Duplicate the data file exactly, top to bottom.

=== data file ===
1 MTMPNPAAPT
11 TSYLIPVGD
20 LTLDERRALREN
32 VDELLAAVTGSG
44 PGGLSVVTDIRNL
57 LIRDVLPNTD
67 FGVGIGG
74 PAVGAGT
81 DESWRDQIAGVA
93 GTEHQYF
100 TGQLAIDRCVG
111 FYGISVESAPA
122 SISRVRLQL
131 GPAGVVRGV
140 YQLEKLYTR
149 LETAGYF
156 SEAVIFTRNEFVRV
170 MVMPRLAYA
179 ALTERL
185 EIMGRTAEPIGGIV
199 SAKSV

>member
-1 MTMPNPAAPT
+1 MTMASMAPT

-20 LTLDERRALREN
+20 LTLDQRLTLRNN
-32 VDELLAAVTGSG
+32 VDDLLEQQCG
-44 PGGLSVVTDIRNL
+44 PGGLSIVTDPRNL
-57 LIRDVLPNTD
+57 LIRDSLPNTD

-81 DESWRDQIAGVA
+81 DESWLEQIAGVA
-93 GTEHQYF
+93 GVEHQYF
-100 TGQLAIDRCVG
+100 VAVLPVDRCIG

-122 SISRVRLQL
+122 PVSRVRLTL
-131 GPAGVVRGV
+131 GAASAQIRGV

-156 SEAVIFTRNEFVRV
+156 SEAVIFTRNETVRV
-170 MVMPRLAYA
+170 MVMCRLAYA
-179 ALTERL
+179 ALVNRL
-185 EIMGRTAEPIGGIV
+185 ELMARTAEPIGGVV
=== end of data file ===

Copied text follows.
1 MTMPNPAAPT
11 TSYLIPVGD
20 LTLDERRALREN
32 VDELLAAVTGSG
44 PGGLSVVTDIRNL
57 LIRDVLPNTD
67 FGVGIGG
74 PAVGAGT
81 DESWRDQIAGVA
93 GTEHQYF
100 TGQLAIDRCVG
111 FYGISVESAPA
122 SISRVRLQL
131 GPAGVVRGV
140 YQLEKLYTR
149 LETAGYF
156 SEAVIFTRNEFVRV
170 MVMPRLAYA
179 ALTERL
185 EIMGRTAEPIGGIV
199 SAKSV

>member
-1 MTMPNPAAPT
+1 MTMASMAPT

-20 LTLDERRALREN
+20 LTLDQRLTLRNN
-32 VDELLAAVTGSG
+32 VDDLLEQQCG
-44 PGGLSVVTDIRNL
+44 PGGLSIVTDPRNL
-57 LIRDVLPNTD
+57 LIRDSLPNTD

-81 DESWRDQIAGVA
+81 DESWLEQIAGVA
-93 GTEHQYF
+93 GVEHQYF
-100 TGQLAIDRCVG
+100 VAVLPVDRCIG

-122 SISRVRLQL
+122 PVSRVRLTL
-131 GPAGVVRGV
+131 GAASAQIRGV

-156 SEAVIFTRNEFVRV
+156 SEAVIFTRNETVRV
-170 MVMPRLAYA
+170 MVMCRLAYA
-179 ALTERL
+179 ALVNRL
-185 EIMGRTAEPIGGIV
+185 ELMARTAEPIGGVV